Shippingport, Kentucky

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Shippingport as it looks today

Shippingport, Kentucky is an industrial site and one of the six formerly independent settlements at the Falls of the Ohio in what is now Louisville, Kentucky. It was located on a peninsula on the south bank of the Ohio River, and incorporated without a name on October 10, 1785. It was later named Campbell Town after Revolutionary War soldier and settler John Campbell. He had been granted the land for his earlier service in the French & Indian War.

In 1803 the settlement was sold to a Philadelphia-based partnership and renamed Shippingport. Two Tarascon brothers became leaders of the French business community at the Falls, building a large warehouse, a 1200-foot rope walk, and a six-story water-powered flour mill at the site by 1819.[1][2] Numerous French families settled in the area, making it a center of French culture for a time.[1] Some of the French settlers came from Kaskaskia, Illinois, and other areas of French settlement along the Mississippi River after the United States completed the Louisiana Purchase in 1803.[2] Others were fleeing the French Revolution and its violence and political chaos, or social unrest in French colonies in the Caribbean. In 1804 former slaves succeeded in gaining independence for Haiti (formerly the French colony of Saint-Domingue) after years of warfare and violence.[2]

Among the early streets was Tarascon, named for the two French brothers who built up early development; and Bengal, perhaps named for a French settler and schoolteacher who came from Bengal via Calcutta and had first settled in Paris, Kentucky.[1] From 1810 to 1820 the population increased 500%, from 98 to over 500, and this seriously challenged Louisville as Kentucky's most important port. Other early features included Elm Tree Garden, where there was horse-racing, and the Napoleon Distillery.[3] he Tarascons' six-story flour mill built in 1817 became a symbol of Shippingport's success.[4]

The locations of the six early Falls settlements, as shown on a modern map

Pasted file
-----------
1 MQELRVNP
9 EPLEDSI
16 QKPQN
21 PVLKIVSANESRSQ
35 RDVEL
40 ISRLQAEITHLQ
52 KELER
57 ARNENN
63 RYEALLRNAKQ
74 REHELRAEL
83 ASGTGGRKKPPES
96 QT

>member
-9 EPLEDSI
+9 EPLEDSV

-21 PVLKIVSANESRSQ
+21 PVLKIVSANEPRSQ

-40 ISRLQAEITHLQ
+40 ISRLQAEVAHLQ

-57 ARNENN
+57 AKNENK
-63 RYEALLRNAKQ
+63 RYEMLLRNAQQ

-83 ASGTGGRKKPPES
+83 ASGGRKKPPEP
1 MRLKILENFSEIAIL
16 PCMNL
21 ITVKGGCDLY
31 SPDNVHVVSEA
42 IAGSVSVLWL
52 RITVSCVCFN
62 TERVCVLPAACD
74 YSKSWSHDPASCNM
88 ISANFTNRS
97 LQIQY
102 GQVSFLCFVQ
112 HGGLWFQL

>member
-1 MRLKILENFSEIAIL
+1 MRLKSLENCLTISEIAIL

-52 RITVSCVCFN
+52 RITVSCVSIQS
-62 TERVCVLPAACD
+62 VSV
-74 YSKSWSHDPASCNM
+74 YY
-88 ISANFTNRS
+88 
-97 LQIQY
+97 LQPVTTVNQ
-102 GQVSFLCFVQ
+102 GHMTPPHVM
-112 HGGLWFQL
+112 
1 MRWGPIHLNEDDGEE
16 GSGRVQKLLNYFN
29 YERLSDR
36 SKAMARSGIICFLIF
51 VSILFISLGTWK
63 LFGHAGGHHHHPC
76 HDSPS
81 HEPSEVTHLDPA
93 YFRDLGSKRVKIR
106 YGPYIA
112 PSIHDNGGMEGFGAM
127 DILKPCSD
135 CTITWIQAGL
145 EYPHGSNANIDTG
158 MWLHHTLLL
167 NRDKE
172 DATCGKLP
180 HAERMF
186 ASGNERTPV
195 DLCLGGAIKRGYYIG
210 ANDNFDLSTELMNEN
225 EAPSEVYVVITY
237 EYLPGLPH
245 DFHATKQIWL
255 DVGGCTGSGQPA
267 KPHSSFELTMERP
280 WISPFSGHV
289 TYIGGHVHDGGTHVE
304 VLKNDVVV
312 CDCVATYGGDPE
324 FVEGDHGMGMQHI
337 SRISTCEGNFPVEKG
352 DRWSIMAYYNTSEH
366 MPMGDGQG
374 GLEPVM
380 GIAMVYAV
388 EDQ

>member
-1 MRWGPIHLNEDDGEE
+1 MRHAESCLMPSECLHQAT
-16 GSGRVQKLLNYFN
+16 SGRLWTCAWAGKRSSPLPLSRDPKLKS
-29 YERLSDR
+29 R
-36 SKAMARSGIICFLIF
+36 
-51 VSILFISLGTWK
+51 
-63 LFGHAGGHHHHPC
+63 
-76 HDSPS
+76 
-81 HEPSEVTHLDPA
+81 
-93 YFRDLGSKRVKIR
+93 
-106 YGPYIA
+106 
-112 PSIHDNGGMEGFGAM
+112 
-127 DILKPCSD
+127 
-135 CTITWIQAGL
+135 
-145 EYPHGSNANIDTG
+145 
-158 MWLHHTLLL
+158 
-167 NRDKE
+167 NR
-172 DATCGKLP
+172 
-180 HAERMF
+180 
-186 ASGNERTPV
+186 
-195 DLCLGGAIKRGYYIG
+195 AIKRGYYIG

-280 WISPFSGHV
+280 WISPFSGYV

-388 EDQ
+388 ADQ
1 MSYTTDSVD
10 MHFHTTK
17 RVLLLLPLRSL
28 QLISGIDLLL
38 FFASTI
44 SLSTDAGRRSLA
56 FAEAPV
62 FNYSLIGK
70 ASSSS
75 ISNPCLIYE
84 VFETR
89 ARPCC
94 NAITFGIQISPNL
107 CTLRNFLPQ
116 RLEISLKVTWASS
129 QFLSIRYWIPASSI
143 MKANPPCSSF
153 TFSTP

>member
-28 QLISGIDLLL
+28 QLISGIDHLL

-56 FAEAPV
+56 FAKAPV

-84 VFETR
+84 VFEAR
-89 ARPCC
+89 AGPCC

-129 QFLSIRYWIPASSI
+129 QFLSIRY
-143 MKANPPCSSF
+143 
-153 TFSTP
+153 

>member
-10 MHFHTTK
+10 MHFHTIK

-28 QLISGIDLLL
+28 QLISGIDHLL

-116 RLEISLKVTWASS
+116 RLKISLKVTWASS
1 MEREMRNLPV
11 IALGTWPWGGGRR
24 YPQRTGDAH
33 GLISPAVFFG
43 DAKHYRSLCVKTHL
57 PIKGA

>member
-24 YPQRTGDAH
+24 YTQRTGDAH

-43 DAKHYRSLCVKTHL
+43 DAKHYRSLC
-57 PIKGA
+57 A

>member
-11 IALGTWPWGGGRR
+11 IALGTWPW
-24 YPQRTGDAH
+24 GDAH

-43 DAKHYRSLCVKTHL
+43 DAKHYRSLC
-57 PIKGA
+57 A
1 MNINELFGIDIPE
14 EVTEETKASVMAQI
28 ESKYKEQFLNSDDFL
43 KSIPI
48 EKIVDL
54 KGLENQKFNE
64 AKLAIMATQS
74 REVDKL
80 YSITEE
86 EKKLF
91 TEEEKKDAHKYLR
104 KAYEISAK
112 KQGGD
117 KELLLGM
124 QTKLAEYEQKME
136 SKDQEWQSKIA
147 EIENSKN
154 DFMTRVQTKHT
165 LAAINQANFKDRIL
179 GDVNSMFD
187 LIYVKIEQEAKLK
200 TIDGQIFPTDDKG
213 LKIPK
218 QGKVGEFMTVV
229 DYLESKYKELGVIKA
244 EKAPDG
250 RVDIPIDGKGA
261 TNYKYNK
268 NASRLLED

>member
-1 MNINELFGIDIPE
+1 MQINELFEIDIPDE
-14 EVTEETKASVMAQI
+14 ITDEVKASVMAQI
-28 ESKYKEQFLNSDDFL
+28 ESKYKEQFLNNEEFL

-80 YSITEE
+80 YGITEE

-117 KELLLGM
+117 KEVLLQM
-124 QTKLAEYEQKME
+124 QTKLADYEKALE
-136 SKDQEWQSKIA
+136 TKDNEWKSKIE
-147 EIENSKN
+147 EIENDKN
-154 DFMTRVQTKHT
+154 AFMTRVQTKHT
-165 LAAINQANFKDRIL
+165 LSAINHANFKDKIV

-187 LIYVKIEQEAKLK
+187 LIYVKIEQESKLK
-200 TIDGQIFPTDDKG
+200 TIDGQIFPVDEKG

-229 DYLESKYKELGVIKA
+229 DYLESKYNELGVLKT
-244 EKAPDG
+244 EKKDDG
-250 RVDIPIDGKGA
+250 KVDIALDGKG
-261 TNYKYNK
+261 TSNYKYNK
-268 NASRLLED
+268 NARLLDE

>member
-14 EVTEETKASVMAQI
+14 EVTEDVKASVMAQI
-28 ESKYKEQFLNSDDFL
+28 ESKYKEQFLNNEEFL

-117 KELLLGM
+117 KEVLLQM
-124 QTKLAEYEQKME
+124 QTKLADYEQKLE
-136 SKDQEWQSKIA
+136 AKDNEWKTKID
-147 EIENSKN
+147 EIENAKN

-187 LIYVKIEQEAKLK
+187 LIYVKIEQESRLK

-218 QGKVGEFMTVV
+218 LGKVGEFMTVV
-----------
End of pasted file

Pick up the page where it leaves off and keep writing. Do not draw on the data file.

Though the town frequently flooded, Shippingport reached its peak in the 1820s with a population of 600. In 1825, construction of the Louisville and Portland Canal across the peninsula left the settlement on an island. Using the canal, ships could bypass the Falls and, by extension, Shippingport.

Shippingport was hard hit by the loss of its traditional business. In 1828, Louisville incorporated as a city and included Shippingport in its boundaries. But a bad flood in 1832 was the reason most of the French community moved to Portland, now also part of Louisville (it was then northwest of the larger city). The introduction to the Louisville Directory of 1844 expressed lingering negative public sentiment toward the canal: "The Louisville and Portland Canal, as constructed and maintained, is precisely one of those improvements for private interests, at the expense of the public good, which is obnoxious to the good of the whole community".[5]

The remnants of the settlement dwindled over the next century as the canal was gradually widened and a hydroelectric plant was built on the island. Most of the remaining families were forced to leave after the devastating Ohio River flood of 1937, which swamped this area. About 20 years later, the federal government condemned the remaining private property in 1958 to widen the canal, evicting the last families, some of whom had roots there for more than a century.[6]

See also[edit]

References[edit]

  1. ^ a b c William Henry Perrin, J. H. Battle, G. C. Kniffin, Kentucky: A History of the State, Embracing a Concise Account of the Origin and Development of the Virginia Colony, Its Expansion Westward, and the Settlement of the Frontier Beyond the Alleghanies : the Erection of Kentucky as an Independent State, and Its Subsequent Development, Adair County (Ky.): F. A. Battey, 1887, pp. 287, 294
  2. ^ a b c "French", Encyclopedia of Louisville, ed. John E. Kleber, p. 322
  3. ^ Burnett, Robert A. (April 1976). "Louisville's French Past". Filson Club History Quarterly: 9. 
  4. ^ McMurtrie, Henry (1969). Sketches of Louisville and its environs. G.R. Clark Press. pp. 158–162. 
  5. ^ Burnett (1976), "Louisville's French Past," p. 17
  6. ^ Burnett (1976), "Louisville's French Past", p. 18

External links[edit]

Coordinates: 38°16′30″N 85°46′43″W / 38.27510°N 85.77860°W / 38.27510; -85.77860